To continue making things easier for their customers Rochester has also started working more closely with distributors, Gerrish says. "We have recently signed a letter of intent with Arrow to distribute our products." Gerrish says.
Lansdale is in a similar situation and is taking similar action to deal with the problem. Lillard says he is also "trying to align more closely with distributors," and is currently speaking with Avnet about a distribution agreement.
When companies obsolete a product line, their customers, usually are getting these products through a distributor, Lillard says. Therefore, by working closely with distributors, these potential customers can find out about Lansdale, he adds. It is another way of getting the word out, he adds.
Lockheed Martin's JSF win is good news for electronics distributors
Military and aerospace electronics distributors are seeing the recent victory by Lockheed Martin Corp. in the Joint Strike Fighter (JSF) sweepstakes as a long-term boost to the electronics industry in the United States, says Tom McCartney, senior vice president at Avnet Kent in Phoenix.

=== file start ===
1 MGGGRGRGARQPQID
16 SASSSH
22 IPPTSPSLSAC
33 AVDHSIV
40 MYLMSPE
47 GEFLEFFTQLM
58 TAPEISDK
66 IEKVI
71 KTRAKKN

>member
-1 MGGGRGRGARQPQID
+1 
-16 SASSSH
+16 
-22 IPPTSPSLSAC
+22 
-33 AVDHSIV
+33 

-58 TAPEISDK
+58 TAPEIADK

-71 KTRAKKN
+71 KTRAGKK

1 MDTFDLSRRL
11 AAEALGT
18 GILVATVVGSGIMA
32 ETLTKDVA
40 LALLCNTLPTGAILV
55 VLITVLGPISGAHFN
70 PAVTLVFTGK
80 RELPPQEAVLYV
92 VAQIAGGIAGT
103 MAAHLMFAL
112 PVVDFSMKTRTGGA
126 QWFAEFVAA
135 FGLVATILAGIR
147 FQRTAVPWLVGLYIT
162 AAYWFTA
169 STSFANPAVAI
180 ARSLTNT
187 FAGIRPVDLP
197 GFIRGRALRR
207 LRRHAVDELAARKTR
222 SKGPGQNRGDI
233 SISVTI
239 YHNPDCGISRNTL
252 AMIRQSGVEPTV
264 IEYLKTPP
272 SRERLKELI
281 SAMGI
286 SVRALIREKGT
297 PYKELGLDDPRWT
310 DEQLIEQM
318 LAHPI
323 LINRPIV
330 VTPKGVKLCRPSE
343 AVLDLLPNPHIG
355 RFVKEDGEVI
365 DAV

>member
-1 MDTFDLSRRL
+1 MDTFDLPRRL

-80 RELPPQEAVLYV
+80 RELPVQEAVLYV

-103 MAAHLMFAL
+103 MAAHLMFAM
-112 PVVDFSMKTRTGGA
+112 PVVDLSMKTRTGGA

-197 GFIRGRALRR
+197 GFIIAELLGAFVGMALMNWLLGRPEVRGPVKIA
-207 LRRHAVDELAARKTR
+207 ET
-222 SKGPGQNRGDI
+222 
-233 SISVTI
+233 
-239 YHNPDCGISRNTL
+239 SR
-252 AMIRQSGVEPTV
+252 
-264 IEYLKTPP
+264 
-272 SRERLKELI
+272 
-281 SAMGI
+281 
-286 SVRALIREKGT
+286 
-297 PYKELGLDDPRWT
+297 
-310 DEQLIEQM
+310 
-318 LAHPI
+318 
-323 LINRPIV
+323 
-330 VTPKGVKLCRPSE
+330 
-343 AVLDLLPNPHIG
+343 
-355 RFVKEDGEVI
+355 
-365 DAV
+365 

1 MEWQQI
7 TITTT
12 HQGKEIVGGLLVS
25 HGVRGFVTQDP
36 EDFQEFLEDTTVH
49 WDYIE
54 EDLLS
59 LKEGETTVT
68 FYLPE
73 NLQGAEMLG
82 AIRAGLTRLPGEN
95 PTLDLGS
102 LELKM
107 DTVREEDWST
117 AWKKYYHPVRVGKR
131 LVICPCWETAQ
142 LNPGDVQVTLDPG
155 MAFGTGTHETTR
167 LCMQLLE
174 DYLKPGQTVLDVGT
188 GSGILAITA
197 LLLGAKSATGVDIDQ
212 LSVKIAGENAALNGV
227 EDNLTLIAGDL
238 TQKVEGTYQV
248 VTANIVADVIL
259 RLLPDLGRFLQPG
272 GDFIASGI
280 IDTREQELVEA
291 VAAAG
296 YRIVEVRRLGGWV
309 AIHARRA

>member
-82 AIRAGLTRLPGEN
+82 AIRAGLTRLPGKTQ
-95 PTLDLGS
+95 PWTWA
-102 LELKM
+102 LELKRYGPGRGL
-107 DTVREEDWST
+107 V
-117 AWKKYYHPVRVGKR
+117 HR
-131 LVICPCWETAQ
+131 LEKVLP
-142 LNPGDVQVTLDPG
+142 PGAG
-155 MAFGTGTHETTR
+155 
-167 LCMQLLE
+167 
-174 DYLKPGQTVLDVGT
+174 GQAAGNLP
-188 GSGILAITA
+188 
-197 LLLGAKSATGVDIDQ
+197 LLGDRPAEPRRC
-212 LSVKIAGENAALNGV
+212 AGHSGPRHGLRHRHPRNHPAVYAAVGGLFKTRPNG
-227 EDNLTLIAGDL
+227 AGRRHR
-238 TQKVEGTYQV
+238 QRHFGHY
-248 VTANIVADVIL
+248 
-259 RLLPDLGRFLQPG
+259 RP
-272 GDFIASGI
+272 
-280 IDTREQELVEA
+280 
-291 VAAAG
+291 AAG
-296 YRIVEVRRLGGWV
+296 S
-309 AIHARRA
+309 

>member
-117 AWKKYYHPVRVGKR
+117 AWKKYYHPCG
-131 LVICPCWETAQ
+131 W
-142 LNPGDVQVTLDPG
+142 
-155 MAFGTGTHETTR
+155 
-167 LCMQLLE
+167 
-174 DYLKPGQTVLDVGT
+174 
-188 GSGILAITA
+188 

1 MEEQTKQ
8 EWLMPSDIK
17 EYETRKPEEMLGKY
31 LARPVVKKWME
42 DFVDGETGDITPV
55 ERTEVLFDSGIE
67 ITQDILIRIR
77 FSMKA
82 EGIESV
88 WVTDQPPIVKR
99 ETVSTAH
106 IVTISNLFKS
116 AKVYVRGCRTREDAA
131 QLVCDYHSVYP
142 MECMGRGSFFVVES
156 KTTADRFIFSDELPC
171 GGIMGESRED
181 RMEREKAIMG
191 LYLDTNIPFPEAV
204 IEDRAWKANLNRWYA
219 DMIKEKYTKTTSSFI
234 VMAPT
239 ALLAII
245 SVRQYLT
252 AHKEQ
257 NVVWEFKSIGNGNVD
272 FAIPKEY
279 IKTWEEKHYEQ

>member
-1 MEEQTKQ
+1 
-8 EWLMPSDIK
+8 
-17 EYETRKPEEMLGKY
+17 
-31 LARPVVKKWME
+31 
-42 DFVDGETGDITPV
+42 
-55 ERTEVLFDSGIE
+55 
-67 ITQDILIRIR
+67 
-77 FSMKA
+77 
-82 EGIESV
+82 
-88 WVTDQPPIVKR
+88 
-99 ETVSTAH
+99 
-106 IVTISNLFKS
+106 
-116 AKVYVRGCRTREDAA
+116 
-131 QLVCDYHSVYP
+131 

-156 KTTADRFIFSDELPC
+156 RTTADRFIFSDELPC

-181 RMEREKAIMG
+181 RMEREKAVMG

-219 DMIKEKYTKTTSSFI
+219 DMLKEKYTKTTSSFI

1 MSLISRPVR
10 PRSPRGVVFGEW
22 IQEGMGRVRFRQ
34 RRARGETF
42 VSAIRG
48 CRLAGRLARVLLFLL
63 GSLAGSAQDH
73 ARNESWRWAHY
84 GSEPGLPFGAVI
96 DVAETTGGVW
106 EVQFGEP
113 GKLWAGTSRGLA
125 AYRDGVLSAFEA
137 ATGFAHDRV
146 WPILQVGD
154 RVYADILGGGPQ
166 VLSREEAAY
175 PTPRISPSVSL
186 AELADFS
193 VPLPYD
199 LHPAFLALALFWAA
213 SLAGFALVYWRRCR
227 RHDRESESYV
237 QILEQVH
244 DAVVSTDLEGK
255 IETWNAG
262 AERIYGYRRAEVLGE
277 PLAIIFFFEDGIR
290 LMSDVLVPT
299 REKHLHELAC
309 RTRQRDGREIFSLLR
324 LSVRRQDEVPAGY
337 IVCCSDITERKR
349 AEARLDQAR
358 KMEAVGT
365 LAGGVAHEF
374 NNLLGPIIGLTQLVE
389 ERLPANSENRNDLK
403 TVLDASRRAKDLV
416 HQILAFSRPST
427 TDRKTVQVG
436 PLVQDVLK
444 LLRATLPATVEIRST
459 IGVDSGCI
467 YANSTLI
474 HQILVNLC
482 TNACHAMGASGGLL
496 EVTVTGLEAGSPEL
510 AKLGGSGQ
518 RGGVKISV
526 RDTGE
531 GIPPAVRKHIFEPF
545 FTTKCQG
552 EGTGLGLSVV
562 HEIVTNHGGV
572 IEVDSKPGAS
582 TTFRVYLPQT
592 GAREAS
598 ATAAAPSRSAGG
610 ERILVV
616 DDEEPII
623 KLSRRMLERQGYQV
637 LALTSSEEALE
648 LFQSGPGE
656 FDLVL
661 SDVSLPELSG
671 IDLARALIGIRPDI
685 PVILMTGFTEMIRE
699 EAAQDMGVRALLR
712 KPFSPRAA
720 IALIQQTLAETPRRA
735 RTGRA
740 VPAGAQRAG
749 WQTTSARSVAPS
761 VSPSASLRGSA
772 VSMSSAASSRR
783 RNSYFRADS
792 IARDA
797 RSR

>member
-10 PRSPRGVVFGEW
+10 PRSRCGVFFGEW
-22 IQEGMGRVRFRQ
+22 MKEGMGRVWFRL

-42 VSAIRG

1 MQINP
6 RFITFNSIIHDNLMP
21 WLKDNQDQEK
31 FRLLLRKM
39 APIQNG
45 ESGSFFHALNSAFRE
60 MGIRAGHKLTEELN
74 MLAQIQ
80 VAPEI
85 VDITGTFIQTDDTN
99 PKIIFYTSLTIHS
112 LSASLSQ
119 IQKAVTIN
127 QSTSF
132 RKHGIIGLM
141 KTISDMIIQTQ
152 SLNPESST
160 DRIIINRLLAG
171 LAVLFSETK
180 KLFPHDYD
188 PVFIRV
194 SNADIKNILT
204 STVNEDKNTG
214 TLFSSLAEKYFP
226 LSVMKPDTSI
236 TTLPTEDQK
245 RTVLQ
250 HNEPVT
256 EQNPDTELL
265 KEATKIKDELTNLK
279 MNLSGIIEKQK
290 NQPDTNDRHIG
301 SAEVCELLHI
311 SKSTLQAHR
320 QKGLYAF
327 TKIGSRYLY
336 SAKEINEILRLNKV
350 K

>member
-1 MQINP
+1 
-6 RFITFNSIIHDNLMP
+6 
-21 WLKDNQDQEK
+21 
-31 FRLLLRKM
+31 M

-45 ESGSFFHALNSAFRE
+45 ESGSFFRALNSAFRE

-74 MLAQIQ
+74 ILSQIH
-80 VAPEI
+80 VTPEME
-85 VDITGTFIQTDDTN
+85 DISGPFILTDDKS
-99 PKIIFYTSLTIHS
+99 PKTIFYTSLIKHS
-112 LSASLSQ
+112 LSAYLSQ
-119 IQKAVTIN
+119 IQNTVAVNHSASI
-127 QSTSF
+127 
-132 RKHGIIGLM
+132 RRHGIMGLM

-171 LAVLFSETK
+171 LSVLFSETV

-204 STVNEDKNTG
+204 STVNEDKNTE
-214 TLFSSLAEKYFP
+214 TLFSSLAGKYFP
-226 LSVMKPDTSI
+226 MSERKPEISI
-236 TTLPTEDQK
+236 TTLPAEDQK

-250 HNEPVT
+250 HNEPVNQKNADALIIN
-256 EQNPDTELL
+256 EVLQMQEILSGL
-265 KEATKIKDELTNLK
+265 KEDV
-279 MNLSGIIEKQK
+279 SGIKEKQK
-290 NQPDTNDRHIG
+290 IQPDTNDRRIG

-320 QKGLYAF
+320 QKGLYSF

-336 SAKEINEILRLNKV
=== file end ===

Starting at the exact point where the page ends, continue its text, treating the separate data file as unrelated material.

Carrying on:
The program will have a significant influence on the electronics industry, says Rodney Spear director of strategic military and aerospace accounts at TTI Inc., a distributor of electronic components headquartered in Fort Worth, Texas.
Many component modules will be necessary for the planes, McCartney says. The JSF program will probably use the modular approach because it is effective at keeping costs down, he adds.
The contract may be worth $200 billion, but Lockheed Martin and the Department of Defense officials will still be looking to keep costs down, Spear says. That means they will need commercial-off-the-shelf electronics, he adds. Military electronics firms can expect steady economic growth especially if the military meets their goal of producing 3,000 planes or more, Spear says.
It is also seen as better than an early Christmas present for many citizens and Lockheed Martin employees of the Texas city where the program will be based.
People were literally shedding tears of joy at the news, Spear says. Employees at Lockheed Martin say they believe the JSF win, estimated at $200 billion over the life of the program, has given them job security for the next 30 years, he says.
The Lockheed Martin facility in Fort Worth is the home of the U.S. Air Force F-16 jet fighter, and has seen anywhere from 10,000 to 15,000 jobs eliminated as F-16 production winds down, Spear explains. The JSF win is bringing renewed hope to the city, he says.
People are actually saying that not only will they be able to send their kids to college, but their grandchildren will go too as a result of the large defense contract, Spear says.